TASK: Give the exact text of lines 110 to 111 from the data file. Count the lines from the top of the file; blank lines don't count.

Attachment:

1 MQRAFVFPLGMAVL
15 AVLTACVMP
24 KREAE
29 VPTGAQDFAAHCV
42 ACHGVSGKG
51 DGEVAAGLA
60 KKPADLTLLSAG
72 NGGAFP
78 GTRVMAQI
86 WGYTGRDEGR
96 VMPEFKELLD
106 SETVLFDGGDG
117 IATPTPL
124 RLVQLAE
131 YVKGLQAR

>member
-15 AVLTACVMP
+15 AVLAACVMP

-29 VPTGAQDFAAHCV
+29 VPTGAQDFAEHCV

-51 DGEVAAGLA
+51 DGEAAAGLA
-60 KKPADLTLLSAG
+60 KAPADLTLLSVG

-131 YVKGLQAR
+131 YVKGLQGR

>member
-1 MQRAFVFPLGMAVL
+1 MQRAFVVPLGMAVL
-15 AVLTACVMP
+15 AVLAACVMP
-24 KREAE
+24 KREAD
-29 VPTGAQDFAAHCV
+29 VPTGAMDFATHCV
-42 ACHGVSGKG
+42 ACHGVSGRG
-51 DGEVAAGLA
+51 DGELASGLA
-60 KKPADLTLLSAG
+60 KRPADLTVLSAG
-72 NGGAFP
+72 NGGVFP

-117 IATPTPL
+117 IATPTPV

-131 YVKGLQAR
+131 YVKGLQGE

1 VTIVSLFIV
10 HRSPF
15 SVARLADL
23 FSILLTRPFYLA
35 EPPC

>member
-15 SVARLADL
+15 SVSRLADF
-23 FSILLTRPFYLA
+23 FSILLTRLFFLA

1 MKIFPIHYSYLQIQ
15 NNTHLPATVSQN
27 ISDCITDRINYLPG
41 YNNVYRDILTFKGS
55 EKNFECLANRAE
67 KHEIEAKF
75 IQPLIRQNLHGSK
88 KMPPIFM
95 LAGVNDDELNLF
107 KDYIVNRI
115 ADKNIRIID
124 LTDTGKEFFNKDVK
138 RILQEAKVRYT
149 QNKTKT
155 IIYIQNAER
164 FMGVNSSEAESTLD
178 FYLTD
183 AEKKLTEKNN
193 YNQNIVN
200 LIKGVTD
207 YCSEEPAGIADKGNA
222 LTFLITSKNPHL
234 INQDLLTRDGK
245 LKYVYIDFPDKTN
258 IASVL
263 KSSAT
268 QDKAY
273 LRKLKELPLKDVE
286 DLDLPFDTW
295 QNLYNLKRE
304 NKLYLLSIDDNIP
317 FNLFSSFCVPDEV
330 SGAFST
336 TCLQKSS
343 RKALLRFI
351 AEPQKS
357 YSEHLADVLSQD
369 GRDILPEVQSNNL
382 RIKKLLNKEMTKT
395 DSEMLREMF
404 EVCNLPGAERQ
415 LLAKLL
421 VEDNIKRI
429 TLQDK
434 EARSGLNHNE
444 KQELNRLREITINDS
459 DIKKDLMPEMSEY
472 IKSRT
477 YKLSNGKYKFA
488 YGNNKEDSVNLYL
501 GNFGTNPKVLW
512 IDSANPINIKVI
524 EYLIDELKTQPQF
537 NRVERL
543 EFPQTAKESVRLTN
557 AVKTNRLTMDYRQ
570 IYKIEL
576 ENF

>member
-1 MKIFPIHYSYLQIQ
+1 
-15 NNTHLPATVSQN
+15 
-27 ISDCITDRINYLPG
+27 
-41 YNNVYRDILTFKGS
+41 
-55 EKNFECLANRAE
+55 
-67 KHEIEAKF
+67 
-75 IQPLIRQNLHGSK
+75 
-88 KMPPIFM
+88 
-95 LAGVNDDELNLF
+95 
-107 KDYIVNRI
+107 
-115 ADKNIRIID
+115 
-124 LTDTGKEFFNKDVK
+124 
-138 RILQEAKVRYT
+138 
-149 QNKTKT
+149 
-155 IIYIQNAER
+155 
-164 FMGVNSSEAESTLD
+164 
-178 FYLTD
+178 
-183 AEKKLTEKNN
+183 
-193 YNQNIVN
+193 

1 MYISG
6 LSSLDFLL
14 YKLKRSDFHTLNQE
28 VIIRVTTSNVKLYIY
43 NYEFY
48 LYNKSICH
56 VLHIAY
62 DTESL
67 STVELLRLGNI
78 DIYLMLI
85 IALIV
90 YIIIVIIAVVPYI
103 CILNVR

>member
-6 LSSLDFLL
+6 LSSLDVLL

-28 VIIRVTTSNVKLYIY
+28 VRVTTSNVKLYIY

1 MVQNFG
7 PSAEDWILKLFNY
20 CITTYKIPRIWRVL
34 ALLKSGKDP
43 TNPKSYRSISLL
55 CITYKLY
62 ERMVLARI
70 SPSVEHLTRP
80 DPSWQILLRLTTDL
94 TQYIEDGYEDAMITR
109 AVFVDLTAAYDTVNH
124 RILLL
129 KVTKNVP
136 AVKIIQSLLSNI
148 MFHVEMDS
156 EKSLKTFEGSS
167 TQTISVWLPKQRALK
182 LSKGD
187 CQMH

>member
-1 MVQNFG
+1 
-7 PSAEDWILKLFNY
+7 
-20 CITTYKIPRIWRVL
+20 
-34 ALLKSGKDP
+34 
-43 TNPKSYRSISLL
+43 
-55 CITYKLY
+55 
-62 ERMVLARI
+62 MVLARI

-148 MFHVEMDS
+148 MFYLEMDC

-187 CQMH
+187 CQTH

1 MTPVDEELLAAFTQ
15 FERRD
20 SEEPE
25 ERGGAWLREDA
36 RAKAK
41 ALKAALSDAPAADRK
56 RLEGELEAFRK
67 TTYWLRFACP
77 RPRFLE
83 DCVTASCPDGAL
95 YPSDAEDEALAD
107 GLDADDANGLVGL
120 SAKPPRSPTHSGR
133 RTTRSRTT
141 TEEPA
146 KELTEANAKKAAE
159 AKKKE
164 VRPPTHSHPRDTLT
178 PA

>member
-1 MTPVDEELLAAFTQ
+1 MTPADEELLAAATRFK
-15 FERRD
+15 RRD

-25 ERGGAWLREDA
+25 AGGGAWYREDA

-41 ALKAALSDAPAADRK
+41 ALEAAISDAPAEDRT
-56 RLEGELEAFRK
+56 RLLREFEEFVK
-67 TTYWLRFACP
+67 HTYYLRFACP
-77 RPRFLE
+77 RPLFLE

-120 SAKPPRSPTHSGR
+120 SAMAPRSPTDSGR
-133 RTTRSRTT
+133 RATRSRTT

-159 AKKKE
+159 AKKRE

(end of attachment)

524 EYLIDELKTQPQF
537 NRVERL